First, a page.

Prosecco production takes place in the area of north east Italy lying between the Dolomites and the Adriatic sea. Since July of 2009 Prosecco can be produced in two regions; the Veneto(most of the production) and Friulli-Venezia Giulia.

Sparkling (Spumante) Prosecco) can be Brut, Extra Dry Dry or Demi Sec. Brut is dryer than Extra Dry. It is made from the Glera (formerly known as Prosecco) grape (85- 100%) with the possible addition of Verdiso, Pinot Bianco, Pinot Grigio and Chardonnay up to 15%. Most Prosecco is non-vintage.

Sparkling Prosecco is made by the Martinotti-Charmat method, meaning that the wine is given a second fermentation in a temperature controlled stainless steel tank (autoclave) rather than in the bottle.

The were four Pizzerias  that competed in the challenge:

Josh Johnson and Jordan FloydBarboncino – 781 Franklin Ave. Brooklyn, NY. 7188-483-8834

Steve Spinelli- Porta.- Jersey City, N.J. 201-544 -5199 and Asbury Park N.J. 732-726-7661

Pasquale Cozzolino – Ribalta – 48 East 12th St. NY, NY    212-777-7781

Flavio Garelli- Cacio and Vino – 80 2nd Ave. NY, NY 212-228-3269

Each pizzaiolo was given two Proseccos DOC, one Brut (to be Brut it can have up to 12g/l of residual sugar) and one Extra Dry (12 to 17% of residual sugar). They had to choose either the Brut or Extra Dry to pair with their pizza.

Both Josh Johnson and Steven Spinelli went with the La Marca Extra Dry Prosecco NV (Veneto) to pair with their pizza.

La Marca is made from the Glera grape 100%. The wine is named for the La Marca Trevigina zone in the heart of the Prosecco region. It has hints of fresh citrus, honey and grapefruit with mineral undertones.

After we tasted the Prosecco with the pizza,  orange juice  was poured into our glasses to create a mimosa cocktail.  We tasted his pizza again with the mimosa.

The next two Pizzaioli chose Prosecco Castello di Roncade Brut Traviso DOC NV (Veneto) to go with their pizza made from 100% Glera (residual sugar 9g/l).  It has hints of citrus fruit with herbal and grassy notes and a dry finish.

Each pizzaiolo made 6 pizzas- one for the judges and 5 for the guests.  The pizzaioli brought all of their own ingredients- anything necessary to make the pizza. They shared a wood-burning oven. There were no restrictions on ingredients and creativity was encouraged.

THE PIZZA

Josh Johnson and Jordan FloydBarboncino

Herb goat cheese base-fontina cheese -jambon de bayonne from les trois petits cochons-grilled red onion -homemade peach and apricot jam -arugula and micro green blend

 

Steve Spinelli- Porta.

The Spring Betty – goat cheese, house-made mozzarella, asparagus, garlic, watercress pesto, & thyme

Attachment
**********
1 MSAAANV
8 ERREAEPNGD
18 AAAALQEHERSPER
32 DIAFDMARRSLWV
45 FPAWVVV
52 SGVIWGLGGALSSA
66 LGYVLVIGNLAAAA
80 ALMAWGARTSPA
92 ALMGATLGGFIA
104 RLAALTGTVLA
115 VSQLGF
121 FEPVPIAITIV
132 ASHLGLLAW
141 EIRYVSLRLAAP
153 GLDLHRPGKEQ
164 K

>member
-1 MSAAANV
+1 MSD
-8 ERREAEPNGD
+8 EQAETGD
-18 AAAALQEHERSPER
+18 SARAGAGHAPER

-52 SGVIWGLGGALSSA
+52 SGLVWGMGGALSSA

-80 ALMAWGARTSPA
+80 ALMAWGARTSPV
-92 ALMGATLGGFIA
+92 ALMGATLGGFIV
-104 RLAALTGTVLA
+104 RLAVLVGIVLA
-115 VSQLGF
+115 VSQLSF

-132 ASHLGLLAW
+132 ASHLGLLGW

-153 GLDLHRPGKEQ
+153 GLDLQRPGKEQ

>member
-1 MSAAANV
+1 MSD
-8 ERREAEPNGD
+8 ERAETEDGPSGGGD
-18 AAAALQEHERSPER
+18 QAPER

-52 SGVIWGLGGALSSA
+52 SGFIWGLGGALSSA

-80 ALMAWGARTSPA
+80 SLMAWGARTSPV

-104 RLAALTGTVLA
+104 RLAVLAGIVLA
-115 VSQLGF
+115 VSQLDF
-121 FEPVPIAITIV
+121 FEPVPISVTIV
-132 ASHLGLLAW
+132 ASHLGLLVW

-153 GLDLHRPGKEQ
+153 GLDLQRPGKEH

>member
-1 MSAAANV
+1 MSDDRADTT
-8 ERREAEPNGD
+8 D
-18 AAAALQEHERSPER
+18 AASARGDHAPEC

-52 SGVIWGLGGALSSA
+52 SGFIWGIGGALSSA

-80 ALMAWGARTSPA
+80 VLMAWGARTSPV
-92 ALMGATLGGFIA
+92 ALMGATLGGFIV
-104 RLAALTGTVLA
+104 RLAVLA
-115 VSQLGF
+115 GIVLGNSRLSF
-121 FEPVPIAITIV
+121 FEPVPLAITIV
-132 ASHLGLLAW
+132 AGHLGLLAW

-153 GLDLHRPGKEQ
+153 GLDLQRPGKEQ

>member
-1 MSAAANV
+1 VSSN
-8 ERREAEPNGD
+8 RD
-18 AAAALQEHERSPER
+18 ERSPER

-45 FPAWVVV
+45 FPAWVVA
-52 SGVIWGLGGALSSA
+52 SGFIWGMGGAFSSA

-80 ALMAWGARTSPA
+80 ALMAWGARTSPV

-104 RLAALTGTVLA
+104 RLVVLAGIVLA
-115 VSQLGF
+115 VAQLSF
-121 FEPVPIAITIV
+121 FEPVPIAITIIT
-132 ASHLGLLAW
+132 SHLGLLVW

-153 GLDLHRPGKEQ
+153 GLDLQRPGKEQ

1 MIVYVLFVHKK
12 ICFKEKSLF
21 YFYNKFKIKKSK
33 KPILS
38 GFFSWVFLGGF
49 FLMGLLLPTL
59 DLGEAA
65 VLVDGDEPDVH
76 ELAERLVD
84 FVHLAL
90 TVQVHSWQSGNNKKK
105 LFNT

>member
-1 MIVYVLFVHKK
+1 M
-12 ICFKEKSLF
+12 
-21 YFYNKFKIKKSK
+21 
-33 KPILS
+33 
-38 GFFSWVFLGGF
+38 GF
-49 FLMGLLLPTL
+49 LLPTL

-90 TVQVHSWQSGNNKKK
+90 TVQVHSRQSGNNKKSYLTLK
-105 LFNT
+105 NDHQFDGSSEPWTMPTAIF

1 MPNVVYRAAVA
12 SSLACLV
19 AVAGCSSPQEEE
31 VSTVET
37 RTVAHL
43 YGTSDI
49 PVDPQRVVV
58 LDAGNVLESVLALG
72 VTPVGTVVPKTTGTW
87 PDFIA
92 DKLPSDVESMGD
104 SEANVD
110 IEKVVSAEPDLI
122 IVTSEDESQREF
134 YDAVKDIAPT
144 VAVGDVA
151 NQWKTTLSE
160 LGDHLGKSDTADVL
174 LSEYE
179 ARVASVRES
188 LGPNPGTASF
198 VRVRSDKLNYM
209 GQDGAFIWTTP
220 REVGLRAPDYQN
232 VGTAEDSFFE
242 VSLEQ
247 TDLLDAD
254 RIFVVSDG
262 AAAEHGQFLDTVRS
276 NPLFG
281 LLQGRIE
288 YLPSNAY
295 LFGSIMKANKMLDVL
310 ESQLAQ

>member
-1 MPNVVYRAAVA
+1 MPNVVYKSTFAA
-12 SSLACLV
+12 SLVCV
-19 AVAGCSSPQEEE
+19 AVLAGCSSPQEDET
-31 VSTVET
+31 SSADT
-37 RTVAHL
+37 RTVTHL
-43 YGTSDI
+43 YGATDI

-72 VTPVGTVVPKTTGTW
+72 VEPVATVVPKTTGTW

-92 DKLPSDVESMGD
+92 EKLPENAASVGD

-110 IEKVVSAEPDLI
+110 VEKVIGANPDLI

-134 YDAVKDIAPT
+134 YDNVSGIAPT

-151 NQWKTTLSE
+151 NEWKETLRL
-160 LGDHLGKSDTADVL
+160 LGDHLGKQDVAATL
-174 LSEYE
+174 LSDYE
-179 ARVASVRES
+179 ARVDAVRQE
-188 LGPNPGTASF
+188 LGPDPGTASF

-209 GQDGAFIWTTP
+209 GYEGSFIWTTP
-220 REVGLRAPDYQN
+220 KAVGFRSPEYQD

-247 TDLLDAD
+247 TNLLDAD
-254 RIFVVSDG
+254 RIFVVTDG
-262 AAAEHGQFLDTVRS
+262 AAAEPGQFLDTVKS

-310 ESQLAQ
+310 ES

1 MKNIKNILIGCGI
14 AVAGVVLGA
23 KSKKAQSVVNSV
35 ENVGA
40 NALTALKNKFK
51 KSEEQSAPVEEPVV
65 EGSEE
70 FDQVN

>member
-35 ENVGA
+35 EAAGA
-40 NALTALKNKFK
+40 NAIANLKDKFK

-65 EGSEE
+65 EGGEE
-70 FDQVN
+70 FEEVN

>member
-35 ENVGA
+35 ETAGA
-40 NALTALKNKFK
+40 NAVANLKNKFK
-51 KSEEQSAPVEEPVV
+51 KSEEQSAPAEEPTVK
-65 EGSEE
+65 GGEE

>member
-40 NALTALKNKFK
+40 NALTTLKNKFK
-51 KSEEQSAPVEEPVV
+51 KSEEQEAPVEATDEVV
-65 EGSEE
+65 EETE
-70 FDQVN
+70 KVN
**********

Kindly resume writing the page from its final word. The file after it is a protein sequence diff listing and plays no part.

Pasquale Cazzolino -Ribalta

Calzone with basil ricotta, smoked fior di latte, Neopolitan salame and piennolo tomatoes

 

Flavio Garelli- Cacio and Vino

Fried zucchini flowers stuffed with ricotta and anchovies, topped with pomodorini, bufala and capers

 Scoring sheet

Scoring sheet

The judges were:

Hindy Chang- Restaurant Groupie

Sarah Tracey-Wine Lifestyle Services

Morgan Raum- Instagram

Charles Scicolone – Wine and food writer. wwwcharlesscicolone.wordpress.com   www.i-italy.org

Rosario Procino, Partner/owner Ribalta

Flavio, Giusto Priola and Paolino from  Cacio e Vino

After we tasted all of the pizza and tallied the votes, it was a tie between Pasquale  Cozzolino from Ribalta and Flavio Garelli from Cacio and Vino.  All the pizza we tasted went very well with the Prosecco but we broke the tie by giving the grand prize The pizza from Flavio because it  paired better with the Prosecco.  The prize was $2,500.

I felt like a winner too.  It was a great afternoon and I enjoyed tasting pizza and prosecco.

 

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Celebrating the Art of Neapolitan Pizza in NYC

“Tu Vuò Fa’ il Napoletano- Facce de Pizza” comes to NYC to celebrate the art of the Neapolitan pizzaiuloi as UNESCO’s Intangible Cultural Heritage of Humanity.

The idea for the event came with the recognition by UNESCO of the art of Neapolitan pizza making and was developed with the Association Verace Pizza Napoletana (AVPN).

In the photo art expert  Francesca Silvestri, Antonio Pace, President of VPNA, Peppe Mele, the VPNA delegate to the US and Elizabetta Cantone journalist, Co-Founder and CEO of Dress and Dreams.

The event was organized by journalist Elizabetta Cantone of Dress in Dreams Movies and Culture with the support of MiBACT- Direct Cinema. The events took place on April 16th at Ribalta Pizzaria, April 17 at NYU Casa Italiana Zerilli-Marinò center and April 19 at Song’e Napule Pizzeria.

Cantone said these events intend to show the art of the Neapolitan Pizzaioli through the many films that feature pizza.

Chef Pasquale Cozzolino of Ribalta

I attended the event at Ribalta, which has a large screen.  We saw clips from American and Italian movies with pizza in all its forms being made and eaten.  There were clips from” The Gold Of Naples” and “Fast Times at Ridgemont High” just to mention two very different movies.

Cantone said that pizza in the past was a dish of the poor but today it is considered a gourmet dish prepared with the best ingredients.

I spoke with Pasquale Cozzolino the Pizzaiolo and Chef of Ribalta about his style and in particular the flour that he uses for pizza, which is a subject of great interest to me.,

In Naples many pizza places will list the source of all the ingredients to show they are only using the best ones.

Along with Pasquale some of the pizza was made by Rosatio Granieri from Rossopomodoro in NYC.  I tasted the pizza margherita, pizza marinara and another with cheese and sausage.